We also see several examples of The Spielberg Oner throughout, those deceptively lengthy single-take shots that move and reframe several times before making a cut. You can find several of them highlighted in the video below, “STEVEN SPIELBERG Shot By Shot”.
My favorite can be seen at @6:00, where Chief Brody is walking a beach with an eye witness. The shot starts wide with the subjects far away, tracking right to left, then it pauses as the subjects move to the foreground – from wide to medium to close-up – and then the camera subtly turns a complete 180 from East to West and tracks the subjects from left to right in a medium. And yet it actually never draws attention to itself.
Another slyly impressive one is highlighted here in a video (appropriately) called The Spielberg Oner, starting at 2:13 (FYI: other parts of this video contain strong language and some vulgarities).
I’m also reminded of another scene, how the camera tracks through Brody’s office, from one room to the next, as he prepares to enter a log about a recent attack (with the tracking briefly interrupted by quick, extreme close-ups of the data he’s typing in). Even on land and indoors, Spielberg’s camera “lurks”, maintaining an air of the shark’s looming presence in our psyches on a subconscious level.
The core trio of characters are compelling, too, and a compelling mix at that. Roy Scheider‘s Chief Brody is a down-to-earth lead that is able to carry the movie without the baggage of some contrived backstory that haunts him, or that he must overcome. It’s enough to be confronted with such a formidable, life-threatening challenge.
Dreyfuss is so thoroughly entertaining and charismatic, yet he plays Hooper with total sincerity and conviction, not some supporting role schtick. And Robert Shaw‘s Quint? Iconic, in every sense. From his memorable entrance to his climatic confrontation, this film’s Captain Ahab may be, on the surface, a grizzled character archetype, but Shaw makes him truly one-of-a-kind.
Spielberg, or any filmmaker, has no business being able to build suspense and terror as he does – let alone with such visual artistry – from such a limited tool box, especially in that final hour while stuck to the boat’s limitations. Most directors would compulsively cut back to worried families at home, or base camp experts for periodic contact (and narrative/visual variety). Staying on this “floating island” for half the movie wouldn’t even be considered a wise option or course, yet that’s exactly the dare Spielberg takes – and he delivers, not just a thrilling adventure but an all-time classic.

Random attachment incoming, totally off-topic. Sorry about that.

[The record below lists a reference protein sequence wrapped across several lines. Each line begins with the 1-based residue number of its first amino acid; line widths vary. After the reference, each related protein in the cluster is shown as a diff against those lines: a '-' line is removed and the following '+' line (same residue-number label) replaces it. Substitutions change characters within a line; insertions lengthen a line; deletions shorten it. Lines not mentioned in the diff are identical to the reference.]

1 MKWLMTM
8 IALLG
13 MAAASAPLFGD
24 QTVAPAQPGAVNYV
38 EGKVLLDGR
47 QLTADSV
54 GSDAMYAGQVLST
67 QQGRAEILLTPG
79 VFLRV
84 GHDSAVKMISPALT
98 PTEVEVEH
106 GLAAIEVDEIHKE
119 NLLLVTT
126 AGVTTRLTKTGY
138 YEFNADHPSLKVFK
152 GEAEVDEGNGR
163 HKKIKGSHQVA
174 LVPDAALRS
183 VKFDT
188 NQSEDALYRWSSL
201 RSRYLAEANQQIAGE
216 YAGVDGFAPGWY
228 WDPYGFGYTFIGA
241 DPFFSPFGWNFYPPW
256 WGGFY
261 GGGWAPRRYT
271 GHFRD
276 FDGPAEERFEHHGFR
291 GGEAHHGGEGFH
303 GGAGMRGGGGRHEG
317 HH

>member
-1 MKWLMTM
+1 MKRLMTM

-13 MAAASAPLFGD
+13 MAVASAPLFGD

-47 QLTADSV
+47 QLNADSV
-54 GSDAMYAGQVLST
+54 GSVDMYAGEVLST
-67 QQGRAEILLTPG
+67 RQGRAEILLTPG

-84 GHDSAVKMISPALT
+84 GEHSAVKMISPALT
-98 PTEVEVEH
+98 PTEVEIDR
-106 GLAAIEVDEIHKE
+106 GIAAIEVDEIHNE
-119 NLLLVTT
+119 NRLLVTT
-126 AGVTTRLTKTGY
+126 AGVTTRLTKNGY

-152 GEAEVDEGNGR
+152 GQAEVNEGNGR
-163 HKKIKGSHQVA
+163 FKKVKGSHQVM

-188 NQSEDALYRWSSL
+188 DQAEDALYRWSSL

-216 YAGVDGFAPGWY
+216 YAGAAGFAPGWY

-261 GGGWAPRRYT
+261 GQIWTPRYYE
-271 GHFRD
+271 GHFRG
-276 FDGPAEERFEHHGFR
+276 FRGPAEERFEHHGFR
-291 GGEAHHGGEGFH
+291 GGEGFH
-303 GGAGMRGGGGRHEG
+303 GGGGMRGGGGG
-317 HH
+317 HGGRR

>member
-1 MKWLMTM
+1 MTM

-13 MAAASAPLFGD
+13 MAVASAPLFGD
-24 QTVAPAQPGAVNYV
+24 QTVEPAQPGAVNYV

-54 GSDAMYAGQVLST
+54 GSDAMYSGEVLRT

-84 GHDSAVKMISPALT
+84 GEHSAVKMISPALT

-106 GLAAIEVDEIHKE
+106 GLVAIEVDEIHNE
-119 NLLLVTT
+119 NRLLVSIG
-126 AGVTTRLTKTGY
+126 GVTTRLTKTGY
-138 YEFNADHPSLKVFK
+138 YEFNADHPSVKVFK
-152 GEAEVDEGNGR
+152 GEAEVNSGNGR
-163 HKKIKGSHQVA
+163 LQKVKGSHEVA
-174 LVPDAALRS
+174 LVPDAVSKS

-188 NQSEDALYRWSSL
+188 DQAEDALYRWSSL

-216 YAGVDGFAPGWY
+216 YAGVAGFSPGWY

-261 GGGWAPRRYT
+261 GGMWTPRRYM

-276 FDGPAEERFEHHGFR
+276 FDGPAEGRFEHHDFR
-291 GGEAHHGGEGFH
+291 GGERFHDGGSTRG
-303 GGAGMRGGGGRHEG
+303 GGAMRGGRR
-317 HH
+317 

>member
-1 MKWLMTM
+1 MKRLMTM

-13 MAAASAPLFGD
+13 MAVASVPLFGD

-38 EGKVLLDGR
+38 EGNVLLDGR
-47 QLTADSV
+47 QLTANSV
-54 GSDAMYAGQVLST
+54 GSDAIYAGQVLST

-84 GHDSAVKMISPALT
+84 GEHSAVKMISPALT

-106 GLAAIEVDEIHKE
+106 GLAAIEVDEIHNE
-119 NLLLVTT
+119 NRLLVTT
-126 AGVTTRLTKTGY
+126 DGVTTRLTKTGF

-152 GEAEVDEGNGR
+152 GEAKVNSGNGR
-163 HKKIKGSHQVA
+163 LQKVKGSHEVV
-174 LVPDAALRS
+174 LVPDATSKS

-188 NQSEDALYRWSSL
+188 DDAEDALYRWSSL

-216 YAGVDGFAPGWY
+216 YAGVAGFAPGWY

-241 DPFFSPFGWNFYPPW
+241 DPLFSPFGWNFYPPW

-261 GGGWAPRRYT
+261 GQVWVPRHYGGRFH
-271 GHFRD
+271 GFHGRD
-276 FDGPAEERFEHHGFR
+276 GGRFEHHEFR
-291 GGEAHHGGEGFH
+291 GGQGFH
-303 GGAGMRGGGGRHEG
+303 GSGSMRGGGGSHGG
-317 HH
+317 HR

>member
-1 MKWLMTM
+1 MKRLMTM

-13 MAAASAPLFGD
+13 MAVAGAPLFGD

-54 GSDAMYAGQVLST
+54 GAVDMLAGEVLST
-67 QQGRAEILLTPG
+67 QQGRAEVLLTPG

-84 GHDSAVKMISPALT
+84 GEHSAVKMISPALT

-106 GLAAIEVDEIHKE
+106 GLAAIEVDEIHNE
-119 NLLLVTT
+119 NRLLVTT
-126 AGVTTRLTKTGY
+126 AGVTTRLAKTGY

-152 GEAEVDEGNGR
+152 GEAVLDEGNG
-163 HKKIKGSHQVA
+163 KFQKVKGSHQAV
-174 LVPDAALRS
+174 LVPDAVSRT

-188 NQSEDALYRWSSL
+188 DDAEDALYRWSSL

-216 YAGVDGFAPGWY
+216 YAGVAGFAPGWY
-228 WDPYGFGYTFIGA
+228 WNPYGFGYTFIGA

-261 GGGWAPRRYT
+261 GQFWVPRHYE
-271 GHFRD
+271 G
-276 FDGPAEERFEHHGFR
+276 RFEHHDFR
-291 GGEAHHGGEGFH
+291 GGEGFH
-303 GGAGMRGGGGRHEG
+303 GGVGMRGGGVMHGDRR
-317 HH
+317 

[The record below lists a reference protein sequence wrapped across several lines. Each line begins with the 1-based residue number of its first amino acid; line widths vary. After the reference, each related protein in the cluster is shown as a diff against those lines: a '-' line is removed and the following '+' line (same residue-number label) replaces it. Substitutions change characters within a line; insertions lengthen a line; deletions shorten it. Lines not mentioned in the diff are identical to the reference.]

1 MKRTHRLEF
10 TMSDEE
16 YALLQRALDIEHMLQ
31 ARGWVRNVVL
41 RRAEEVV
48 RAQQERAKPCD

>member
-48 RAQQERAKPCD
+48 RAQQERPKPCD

- Jaws was the first $100 million blockbuster in its first-release theatrical run. With its unprecedented wide release strategy and marketing push, Jaws delivered on its hype. It not only forever changed how movies were made, but also how they were sold.
- Quint’s story about the U.S.S. Indianapolis at the end of WWII is actually true, and will soon have a movie version of its own starring Nicholas Cage.
- Jaws was nominated for 4 Oscars, but the Academy infamously denied Spielberg a director nomination – the first in a decade-long run of snubs, ranging from denied nominations to denied sure-fire wins. This film did, however, win 3 of its 4 nominations, for Best Original Score (John Williams), Best Editing (Verna Fields), and Best Sound. It’s one loss? Best Picture (for producers Richard D. Zanuck and David Brown, who first hired Spielberg for his feature debut The Sugarland Express).
- Director of Photography Bill Butler worked previously with Spielberg on his awful TV movie Something Evil (covered in Day 3 of this retrospective) and the failed series pilot Savage.
- Roy Scheider, the lead here as Chief Brody, was on Spielberg’s shortlist for Indiana Jones.
- For the second film in a row, Spielberg employed the Vertigo “dolly/zoom” shot. This take has become the most famous reference for the technique, as many people today actually refer to “The Vertigo Shot” as “The Jaws Shot”.